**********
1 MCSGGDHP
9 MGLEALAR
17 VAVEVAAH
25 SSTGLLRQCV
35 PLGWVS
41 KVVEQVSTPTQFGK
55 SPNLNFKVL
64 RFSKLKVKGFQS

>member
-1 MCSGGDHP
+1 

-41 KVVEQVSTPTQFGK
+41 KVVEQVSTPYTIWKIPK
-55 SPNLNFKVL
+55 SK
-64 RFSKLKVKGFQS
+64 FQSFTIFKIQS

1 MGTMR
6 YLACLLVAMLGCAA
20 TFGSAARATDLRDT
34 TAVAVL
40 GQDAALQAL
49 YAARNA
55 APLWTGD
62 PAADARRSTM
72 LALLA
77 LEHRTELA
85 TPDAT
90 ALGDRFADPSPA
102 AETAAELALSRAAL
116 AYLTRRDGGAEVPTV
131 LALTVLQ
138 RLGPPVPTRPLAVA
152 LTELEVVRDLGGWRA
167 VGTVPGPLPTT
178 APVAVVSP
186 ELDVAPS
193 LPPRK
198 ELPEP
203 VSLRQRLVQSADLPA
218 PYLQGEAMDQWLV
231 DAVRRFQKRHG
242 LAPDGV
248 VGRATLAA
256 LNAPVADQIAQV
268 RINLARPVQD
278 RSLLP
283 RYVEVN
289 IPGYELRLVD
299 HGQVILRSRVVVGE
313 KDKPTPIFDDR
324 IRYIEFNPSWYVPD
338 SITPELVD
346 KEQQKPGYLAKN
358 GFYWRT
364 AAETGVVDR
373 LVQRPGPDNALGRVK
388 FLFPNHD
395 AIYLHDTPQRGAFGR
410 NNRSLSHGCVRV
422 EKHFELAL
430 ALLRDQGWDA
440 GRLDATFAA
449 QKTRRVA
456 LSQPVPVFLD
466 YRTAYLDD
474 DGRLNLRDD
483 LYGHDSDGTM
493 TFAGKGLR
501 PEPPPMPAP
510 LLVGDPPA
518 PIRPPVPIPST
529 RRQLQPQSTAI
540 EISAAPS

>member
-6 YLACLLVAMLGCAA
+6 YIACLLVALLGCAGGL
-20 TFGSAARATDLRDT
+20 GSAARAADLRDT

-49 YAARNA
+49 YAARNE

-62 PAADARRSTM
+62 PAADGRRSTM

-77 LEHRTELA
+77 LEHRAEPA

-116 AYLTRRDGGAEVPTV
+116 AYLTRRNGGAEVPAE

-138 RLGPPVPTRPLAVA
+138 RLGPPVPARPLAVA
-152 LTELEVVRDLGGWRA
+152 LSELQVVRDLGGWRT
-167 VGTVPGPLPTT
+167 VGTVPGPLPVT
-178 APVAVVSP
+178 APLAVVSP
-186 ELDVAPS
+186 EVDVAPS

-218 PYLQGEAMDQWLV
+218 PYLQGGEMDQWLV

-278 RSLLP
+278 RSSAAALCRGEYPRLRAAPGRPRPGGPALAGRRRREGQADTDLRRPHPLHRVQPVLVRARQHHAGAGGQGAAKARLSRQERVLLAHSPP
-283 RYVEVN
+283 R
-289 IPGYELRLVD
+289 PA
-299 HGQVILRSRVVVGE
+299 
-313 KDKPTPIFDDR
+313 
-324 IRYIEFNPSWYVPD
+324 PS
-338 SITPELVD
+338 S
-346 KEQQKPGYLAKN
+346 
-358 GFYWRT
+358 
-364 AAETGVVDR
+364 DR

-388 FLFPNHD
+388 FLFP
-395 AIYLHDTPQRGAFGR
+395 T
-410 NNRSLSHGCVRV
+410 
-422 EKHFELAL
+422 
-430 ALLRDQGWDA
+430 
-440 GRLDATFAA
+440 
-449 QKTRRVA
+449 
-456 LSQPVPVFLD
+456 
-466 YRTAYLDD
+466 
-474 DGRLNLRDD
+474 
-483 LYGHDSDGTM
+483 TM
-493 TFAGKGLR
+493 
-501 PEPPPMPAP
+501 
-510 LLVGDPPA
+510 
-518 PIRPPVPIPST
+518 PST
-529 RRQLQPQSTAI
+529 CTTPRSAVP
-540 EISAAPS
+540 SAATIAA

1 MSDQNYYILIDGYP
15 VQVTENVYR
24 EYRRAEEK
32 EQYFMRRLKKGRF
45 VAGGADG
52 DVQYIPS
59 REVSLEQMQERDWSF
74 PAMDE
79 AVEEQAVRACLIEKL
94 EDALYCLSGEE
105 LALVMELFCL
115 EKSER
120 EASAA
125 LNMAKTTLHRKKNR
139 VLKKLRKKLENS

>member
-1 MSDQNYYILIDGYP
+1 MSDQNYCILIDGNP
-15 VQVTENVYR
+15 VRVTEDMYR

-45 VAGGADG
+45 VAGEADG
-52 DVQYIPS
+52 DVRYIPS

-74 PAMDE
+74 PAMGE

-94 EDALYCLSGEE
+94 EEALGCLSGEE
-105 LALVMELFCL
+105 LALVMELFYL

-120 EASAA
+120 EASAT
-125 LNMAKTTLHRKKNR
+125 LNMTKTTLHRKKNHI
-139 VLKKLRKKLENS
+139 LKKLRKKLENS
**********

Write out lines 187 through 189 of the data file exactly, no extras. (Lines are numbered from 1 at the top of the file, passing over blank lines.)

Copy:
+125 LNMTKTTLHRKKNHI
-139 VLKKLRKKLENS
+139 LKKLRKKLENS